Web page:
Did you want to become a pilot as a kid? Now that you're an adult, it's time to figure out how to land this dream job!

Pilots flying an airplane, view from behind the pilots out in front of the plane Photo by Nicolas Jossi on Unsplash

Where Can You Learn To Fly?

Aspiring pilots in Canada must go through ground school and flight school in order to pass their licensing exams and become certified.

Ground school teaches the theory behind flying (aerodynamics).

Boy writing at a desk with books (cartoon)

Flight school gives you the hands-on practical experience of flying a plane (in a flight simulator and later a real cockpit).

Person operating a heavy vehicle with levers (cartoon)


Alex is researching becoming an airline pilot. She's confused between ground school and flight school. In flight school, Alex would learn...

Physical Requirements

Pilots rely on their vision, hearing and coordination every single day so obtaining a flying license requires a medical examination from a specialized aviation medical examiner.

Doctor holding a stethoscope. Photo by Online Marketing on Unsplash

The type of medical certificate you need will depend on the license level that you're working towards.

In general, the exam will involve tests in:

  • Hearing

  • Eyesight

  • Overall mental health

  • Overall physical health

License Requirements

To work as a professional commercial airline pilot in Canada, you must obtain three licenses:

1. Private Pilot License

  • 45 hours of flight training before the written exam.

  • Allows you to fly recreationally, not professionally.

2. Commercial Pilot License

  • 200-250 hours of flight training before the written exam.

  • Allows you to be compensated for flying!

  • Typical entry-level positions with this license include medical evacuation pilot, charter air taxi pilot, forest fire detection pilot.

3. Airline Transport Pilot License

  • 1500 hours of flight training before the written exam.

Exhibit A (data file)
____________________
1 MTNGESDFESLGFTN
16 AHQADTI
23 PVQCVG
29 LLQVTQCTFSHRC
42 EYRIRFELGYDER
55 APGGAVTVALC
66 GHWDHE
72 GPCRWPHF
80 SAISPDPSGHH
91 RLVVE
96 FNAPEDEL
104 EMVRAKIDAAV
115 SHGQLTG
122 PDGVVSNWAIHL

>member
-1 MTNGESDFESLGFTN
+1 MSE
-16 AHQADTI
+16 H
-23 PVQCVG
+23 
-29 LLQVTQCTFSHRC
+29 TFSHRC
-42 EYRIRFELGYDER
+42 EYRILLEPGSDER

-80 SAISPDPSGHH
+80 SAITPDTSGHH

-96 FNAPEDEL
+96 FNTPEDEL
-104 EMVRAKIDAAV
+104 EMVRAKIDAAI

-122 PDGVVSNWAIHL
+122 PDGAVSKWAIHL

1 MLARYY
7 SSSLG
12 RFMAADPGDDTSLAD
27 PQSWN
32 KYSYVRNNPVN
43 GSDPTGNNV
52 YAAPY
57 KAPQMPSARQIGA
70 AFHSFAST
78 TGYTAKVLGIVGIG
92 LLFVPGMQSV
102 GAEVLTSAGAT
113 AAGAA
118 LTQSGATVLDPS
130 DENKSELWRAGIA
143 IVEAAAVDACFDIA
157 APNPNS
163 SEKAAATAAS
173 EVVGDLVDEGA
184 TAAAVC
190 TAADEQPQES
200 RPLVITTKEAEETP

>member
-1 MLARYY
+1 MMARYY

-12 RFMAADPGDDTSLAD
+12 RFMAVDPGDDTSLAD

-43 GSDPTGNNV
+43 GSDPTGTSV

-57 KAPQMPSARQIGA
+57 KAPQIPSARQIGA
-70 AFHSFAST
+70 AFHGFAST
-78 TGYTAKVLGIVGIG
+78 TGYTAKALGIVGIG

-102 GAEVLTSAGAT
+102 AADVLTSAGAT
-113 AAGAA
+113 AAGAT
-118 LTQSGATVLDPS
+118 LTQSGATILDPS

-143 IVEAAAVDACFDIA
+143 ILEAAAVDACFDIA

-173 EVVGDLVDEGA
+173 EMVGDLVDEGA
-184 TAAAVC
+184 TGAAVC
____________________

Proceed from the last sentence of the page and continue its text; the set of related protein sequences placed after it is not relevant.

• Allows you to operate as a professional airline captain on major or regional commercial airlines.

  • The highest level of aircraft pilot certificate.

Dan Levy as David from Schitt's Creek looking stressed It takes time, passion, and dedication to work as a pilot!

What Might A Typical Day Look Like?

  • Wake up at 4am to get ready for a day of flying!

  • Get to the airport an hour before boarding to complete pre-flight checks.

  • Brief the operating crew on weather conditions, flight time, and any important info regarding your flight.

  • Perform a takeoff, communicate with air traffic control.

  • Once you've arrived at your destination, you have an hour before your next flight. Grab some lunch.

  • Perform basic cockpit instrument maneuvers.

  • Always be mentally prepared for an emergency situation.

  • At the end of the day, you're off to your hotel for the night.

Every day as a pilot is unique, but twelve-hour shifts are not uncommon!

Three pilots in uniform giving the thumbs up

You'll Love It If...

  • You love to travel and meet new people.

  • You don't mind being away from home for days or weeks at a time.

  • You enjoy taking charge (after all, you're responsible for the safety of 100+ guests in the cabin!)

Female pilot dancing in the cockpit


Four aspiring pilots have applied to flight school. Which of these would make a great fit?

Look For Another Career Path If...

  • You thrive on having a set routine (i.e. working 9-5 on Monday to Friday).

  • You want a large income right away. Higher salaries are associated with experience and tenure.

  • You don't work well under pressure (pilots are responsible for critical decision-making daily).

    Pilot looking out the window of a plane. Photo by Nicole Geri on Unsplash

Take Action

Does a career in the sky sound like the right one for you?

Airbus plane taking off from the runway If you've always loved the feeling of freedom while flying in the sky, then becoming a pilot would be a rewarding and exhilarating career path to embark on. Here are some next steps to consider:


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